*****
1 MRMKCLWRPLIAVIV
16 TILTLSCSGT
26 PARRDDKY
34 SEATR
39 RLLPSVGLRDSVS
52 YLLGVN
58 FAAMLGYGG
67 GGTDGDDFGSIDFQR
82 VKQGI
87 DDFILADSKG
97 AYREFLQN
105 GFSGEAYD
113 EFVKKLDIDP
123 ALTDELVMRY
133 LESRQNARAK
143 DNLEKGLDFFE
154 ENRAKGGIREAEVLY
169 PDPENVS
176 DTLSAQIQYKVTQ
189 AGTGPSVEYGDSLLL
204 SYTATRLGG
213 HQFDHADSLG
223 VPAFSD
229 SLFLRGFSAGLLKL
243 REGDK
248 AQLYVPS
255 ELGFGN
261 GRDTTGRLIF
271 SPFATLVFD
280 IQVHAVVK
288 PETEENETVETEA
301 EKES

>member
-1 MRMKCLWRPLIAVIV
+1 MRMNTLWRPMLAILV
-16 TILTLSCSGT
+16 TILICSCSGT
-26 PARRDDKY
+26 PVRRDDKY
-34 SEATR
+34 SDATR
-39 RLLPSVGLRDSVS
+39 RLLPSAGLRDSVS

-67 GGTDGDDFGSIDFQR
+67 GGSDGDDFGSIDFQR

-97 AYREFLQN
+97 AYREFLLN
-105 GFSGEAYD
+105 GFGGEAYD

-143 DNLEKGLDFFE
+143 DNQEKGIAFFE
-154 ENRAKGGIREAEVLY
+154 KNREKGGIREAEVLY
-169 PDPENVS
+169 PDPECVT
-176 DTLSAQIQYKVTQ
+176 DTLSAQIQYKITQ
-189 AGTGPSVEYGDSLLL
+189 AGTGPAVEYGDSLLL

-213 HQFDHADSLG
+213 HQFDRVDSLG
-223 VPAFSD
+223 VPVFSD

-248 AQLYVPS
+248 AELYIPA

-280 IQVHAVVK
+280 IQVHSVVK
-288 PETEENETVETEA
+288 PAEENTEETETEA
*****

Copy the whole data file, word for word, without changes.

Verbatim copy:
1 MRMKCLWRPLIAVIV
16 TILTLSCSGT
26 PARRDDKY
34 SEATR
39 RLLPSVGLRDSVS
52 YLLGVN
58 FAAMLGYGG
67 GGTDGDDFGSIDFQR
82 VKQGI
87 DDFILADSKG
97 AYREFLQN
105 GFSGEAYD
113 EFVKKLDIDP
123 ALTDELVMRY
133 LESRQNARAK
143 DNLEKGLDFFE
154 ENRAKGGIREAEVLY
169 PDPENVS
176 DTLSAQIQYKVTQ
189 AGTGPSVEYGDSLLL
204 SYTATRLGG
213 HQFDHADSLG
223 VPAFSD
229 SLFLRGFSAGLLKL
243 REGDK
248 AQLYVPS
255 ELGFGN
261 GRDTTGRLIF
271 SPFATLVFD
280 IQVHAVVK
288 PETEENETVETEA
301 EKES

>member
-1 MRMKCLWRPLIAVIV
+1 MRMNTLWRPMLAILV
-16 TILTLSCSGT
+16 TILICSCSGT
-26 PARRDDKY
+26 PVRRDDKY
-34 SEATR
+34 SDATR
-39 RLLPSVGLRDSVS
+39 RLLPSAGLRDSVS

-67 GGTDGDDFGSIDFQR
+67 GGSDGDDFGSIDFQR

-97 AYREFLQN
+97 AYREFLLN
-105 GFSGEAYD
+105 GFGGEAYD

-143 DNLEKGLDFFE
+143 DNQEKGIAFFE
-154 ENRAKGGIREAEVLY
+154 KNREKGGIREAEVLY
-169 PDPENVS
+169 PDPECVT
-176 DTLSAQIQYKVTQ
+176 DTLSAQIQYKITQ
-189 AGTGPSVEYGDSLLL
+189 AGTGPAVEYGDSLLL

-213 HQFDHADSLG
+213 HQFDRVDSLG
-223 VPAFSD
+223 VPVFSD

-248 AQLYVPS
+248 AELYIPA

-280 IQVHAVVK
+280 IQVHSVVK
-288 PETEENETVETEA
+288 PAEENTEETETEA